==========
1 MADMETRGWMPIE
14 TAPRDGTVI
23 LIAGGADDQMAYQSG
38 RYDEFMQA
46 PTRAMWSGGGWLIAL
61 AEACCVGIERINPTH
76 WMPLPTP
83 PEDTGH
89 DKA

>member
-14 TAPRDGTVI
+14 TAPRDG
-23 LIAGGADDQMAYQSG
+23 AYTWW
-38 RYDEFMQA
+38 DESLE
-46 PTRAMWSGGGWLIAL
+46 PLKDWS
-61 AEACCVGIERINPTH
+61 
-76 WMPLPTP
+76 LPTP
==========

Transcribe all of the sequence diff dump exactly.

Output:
1 MADMETRGWMPIE
14 TAPRDGTVI
23 LIAGGADDQMAYQSG
38 RYDEFMQA
46 PTRAMWSGGGWLIAL
61 AEACCVGIERINPTH
76 WMPLPTP
83 PEDTGH
89 DKA

>member
-14 TAPRDGTVI
+14 TAPRDG
-23 LIAGGADDQMAYQSG
+23 AYTWW
-38 RYDEFMQA
+38 DESLE
-46 PTRAMWSGGGWLIAL
+46 PLKDWS
-61 AEACCVGIERINPTH
+61 
-76 WMPLPTP
+76 LPTP